Broken Bread and Poured Out Wine

One of my favorite teachers is Oswald Chambers. He died at the age of 43 in 1917, but we are most blessed that his wife Biddy recorded much of his talks in shorthand. Many years after Oswald went to heaven, Biddy put together the classic devotion called, “My Utmost for His Highest” from her husband’s anointed teachings. This timeless devotional is shockingly powerful and must be read prayerfully many times to begin to understand the spiritual truths held between its covers.

In the September 30 devotion, Oswald spoke on how God prepares us to serve by making us “broken bread and poured out wine.” He went on to say, “Yet God can never make us into wine if we object to the fingers He chooses to use to crush us.” It is God who chooses the people and circumstances to crush us, and it is up to us to let Him. This crushing is the classroom in which God will prepare us to serve Him.

When God has you on your knees, it is there that He can change you. “My brethren, count it all joy when you fall into various trials, knowing that the testing of your faith produces patience” (James 1:2-3).

You must first be broken that He would form you into something new.

How long will the Lord have to keep you in the belly of a fish until you will yield yourself to Him? “Now the Lord had prepared a great fish to swallow Jonah. And Jonah was in the belly of the fish three days and three nights” (Jonah 1:17).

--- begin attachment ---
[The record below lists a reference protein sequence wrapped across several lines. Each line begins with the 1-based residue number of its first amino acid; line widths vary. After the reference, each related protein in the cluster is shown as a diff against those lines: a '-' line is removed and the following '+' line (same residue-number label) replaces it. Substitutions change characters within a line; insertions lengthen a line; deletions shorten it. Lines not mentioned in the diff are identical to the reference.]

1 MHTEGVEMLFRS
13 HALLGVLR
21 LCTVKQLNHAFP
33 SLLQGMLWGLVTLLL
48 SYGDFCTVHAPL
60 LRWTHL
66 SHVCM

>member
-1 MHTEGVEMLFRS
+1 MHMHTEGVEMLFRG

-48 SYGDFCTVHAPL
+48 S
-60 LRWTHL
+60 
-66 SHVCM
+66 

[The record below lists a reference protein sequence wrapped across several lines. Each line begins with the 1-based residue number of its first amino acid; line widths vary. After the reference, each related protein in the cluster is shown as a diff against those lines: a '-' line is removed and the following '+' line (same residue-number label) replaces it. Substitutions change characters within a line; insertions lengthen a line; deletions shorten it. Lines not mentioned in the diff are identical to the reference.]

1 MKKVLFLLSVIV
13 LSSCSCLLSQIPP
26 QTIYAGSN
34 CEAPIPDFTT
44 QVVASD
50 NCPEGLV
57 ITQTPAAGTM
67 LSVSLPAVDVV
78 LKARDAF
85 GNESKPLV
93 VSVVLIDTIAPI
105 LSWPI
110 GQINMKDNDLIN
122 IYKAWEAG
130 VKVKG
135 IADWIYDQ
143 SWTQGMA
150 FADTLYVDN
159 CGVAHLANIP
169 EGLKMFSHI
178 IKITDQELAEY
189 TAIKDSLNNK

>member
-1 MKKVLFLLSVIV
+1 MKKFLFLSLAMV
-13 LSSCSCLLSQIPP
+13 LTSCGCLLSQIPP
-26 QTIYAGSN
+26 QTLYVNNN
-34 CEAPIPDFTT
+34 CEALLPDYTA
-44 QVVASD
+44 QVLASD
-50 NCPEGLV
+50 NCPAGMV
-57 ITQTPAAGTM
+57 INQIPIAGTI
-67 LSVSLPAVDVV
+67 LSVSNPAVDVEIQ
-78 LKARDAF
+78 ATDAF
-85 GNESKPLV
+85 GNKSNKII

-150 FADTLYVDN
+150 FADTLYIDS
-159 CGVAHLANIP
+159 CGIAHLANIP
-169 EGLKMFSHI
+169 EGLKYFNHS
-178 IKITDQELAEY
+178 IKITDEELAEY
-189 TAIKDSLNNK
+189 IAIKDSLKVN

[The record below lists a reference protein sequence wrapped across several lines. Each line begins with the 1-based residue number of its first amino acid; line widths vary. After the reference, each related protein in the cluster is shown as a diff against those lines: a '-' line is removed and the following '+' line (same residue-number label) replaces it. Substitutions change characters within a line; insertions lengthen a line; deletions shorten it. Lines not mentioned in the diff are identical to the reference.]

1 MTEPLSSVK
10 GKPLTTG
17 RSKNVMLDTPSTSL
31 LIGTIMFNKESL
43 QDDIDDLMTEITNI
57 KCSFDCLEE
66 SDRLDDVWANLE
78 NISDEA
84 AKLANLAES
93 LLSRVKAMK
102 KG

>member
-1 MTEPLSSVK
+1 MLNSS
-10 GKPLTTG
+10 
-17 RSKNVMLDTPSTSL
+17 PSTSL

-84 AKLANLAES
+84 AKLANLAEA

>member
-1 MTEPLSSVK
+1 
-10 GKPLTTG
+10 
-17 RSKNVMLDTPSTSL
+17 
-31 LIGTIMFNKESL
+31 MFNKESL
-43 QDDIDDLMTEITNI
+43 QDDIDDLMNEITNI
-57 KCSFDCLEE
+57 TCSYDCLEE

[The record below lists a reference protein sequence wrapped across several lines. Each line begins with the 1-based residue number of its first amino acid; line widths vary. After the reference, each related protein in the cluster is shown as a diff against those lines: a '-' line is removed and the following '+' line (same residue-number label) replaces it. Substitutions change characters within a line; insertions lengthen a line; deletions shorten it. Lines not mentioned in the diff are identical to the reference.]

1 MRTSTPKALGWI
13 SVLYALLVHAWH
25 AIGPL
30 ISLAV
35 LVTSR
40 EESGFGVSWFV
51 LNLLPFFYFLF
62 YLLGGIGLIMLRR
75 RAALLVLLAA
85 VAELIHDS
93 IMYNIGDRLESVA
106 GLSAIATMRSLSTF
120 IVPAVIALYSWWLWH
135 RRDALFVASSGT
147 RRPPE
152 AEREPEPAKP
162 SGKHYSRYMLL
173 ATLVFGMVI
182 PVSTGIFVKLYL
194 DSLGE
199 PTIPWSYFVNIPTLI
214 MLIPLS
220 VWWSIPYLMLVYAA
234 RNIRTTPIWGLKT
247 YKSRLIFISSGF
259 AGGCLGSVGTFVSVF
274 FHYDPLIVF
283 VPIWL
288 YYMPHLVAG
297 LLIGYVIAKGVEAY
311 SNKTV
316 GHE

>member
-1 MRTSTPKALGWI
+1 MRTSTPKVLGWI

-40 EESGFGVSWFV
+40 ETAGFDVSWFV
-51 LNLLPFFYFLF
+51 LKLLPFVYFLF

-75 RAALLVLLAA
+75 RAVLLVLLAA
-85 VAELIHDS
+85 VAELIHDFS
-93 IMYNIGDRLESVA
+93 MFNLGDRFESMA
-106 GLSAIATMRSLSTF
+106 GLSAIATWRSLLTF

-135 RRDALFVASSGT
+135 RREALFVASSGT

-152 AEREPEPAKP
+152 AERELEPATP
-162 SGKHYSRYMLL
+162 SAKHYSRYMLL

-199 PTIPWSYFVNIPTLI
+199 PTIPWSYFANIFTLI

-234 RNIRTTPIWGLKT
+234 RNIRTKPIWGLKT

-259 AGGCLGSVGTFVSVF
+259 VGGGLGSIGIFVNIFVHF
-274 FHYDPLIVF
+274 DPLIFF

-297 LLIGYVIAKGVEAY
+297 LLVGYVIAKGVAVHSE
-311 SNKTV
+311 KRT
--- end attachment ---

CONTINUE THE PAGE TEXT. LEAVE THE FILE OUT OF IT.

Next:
A knowledge above often comes from a sorrow within.

In the midst of God shaping us, we usually pray that our difficulties would be removed instead of that they would change us. What we think is destroying us, is actually building us into the very thing that God can use. Lose the idea that the Father will make your life easy. Be sure that Father God knows what He is doing. Let Him break you into bread. Let Him crush you into wine.

Sometimes I wonder how God can make something good come from the bad in which He puts me through. During such times, His silence is worse than His rebuke. When God places us in the winepress, the process is never easy. You can’t have the bread until it is first broken. You can’t have the wine without first crushing the grape.

If you want to reach the broken, be the broken. “The LORD is near to those who have a broken heart, and saves such as have a contrite [crushed] spirit” (Psalm 34:18).

God must test your faith to reveal your faith.

You may look knocked down to men yet be exactly where God can use you. “We are persecuted by others, but God has not forsaken us. We may be knocked down, but not out” (2 Corinthians 4:9 TPT).

You must empty your own desires that you would be filled with His.

When you are weak before God, He will be your strength before men. “He gives power to the weak, and to those who have no might He increases strength” (Isaiah 40:29).

Oswald went on to say, “Stay right with God and let Him do as He likes, and you will find that He is producing the kind of bread and wine that will benefit His other children.” The closer you get to God, the more you realize how He uses your suffering for His purposes. The devilish idea that God will only make us rich and comfortable is born out of the flesh of man.